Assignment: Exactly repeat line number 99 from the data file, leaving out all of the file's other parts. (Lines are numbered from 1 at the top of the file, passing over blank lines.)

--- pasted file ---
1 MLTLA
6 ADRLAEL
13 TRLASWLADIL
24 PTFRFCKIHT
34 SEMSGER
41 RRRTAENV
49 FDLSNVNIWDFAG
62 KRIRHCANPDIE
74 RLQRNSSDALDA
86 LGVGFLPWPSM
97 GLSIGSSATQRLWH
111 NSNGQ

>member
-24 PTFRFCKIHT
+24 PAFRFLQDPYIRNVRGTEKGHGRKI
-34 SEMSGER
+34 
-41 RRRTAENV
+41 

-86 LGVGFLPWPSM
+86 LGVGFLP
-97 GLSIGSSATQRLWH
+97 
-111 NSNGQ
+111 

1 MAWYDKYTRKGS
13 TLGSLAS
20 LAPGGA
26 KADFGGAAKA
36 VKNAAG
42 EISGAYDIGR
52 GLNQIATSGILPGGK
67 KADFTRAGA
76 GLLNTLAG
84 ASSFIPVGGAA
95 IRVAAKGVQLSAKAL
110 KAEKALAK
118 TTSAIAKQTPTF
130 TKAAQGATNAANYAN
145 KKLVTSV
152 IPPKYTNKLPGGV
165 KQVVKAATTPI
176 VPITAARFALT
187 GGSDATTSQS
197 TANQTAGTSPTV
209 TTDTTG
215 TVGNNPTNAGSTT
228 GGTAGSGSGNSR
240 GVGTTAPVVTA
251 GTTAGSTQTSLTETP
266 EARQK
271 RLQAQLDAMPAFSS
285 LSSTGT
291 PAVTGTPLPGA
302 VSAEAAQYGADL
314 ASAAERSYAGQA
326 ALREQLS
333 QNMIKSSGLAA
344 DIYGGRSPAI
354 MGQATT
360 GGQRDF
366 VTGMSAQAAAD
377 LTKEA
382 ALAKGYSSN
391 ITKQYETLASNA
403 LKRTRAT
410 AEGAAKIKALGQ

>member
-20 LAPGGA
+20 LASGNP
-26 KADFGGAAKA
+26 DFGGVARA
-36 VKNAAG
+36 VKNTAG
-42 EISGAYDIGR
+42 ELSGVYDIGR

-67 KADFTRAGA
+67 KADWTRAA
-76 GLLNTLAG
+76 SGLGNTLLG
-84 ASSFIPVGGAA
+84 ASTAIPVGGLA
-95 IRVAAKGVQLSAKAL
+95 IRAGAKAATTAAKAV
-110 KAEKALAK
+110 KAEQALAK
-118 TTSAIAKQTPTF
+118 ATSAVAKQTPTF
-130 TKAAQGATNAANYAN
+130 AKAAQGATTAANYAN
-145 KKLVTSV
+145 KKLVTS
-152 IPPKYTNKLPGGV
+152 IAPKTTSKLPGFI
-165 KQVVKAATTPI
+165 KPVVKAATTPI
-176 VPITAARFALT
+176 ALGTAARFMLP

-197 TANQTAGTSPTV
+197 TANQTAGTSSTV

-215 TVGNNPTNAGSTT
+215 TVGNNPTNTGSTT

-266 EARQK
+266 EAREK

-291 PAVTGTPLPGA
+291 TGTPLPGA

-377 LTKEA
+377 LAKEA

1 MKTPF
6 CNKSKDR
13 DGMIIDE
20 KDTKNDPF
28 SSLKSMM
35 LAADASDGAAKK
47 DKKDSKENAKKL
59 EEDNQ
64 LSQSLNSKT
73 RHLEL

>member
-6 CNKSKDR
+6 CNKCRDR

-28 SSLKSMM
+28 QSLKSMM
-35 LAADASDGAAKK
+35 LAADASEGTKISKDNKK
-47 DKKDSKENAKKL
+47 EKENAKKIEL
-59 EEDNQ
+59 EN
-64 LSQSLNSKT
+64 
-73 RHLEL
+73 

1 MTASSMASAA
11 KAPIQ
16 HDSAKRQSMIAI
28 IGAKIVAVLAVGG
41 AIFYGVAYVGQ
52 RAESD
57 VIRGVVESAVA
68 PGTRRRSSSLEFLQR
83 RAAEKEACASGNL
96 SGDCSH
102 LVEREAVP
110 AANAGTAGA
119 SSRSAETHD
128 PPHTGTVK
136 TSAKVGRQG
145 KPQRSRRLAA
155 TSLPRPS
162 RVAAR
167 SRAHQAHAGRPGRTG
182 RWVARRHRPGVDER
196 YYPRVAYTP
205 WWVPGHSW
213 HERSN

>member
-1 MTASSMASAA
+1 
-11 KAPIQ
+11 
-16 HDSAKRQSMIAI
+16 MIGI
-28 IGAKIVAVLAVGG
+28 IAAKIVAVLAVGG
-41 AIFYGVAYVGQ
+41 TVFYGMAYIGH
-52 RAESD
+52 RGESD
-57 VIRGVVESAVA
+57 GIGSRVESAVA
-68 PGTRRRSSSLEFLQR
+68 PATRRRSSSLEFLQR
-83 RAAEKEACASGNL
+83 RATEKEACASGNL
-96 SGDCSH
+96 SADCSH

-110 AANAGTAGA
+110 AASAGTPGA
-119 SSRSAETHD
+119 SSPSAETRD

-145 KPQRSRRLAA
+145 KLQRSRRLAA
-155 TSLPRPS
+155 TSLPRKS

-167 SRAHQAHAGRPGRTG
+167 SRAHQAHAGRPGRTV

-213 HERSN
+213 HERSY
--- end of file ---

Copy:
-197 TANQTAGTSPTV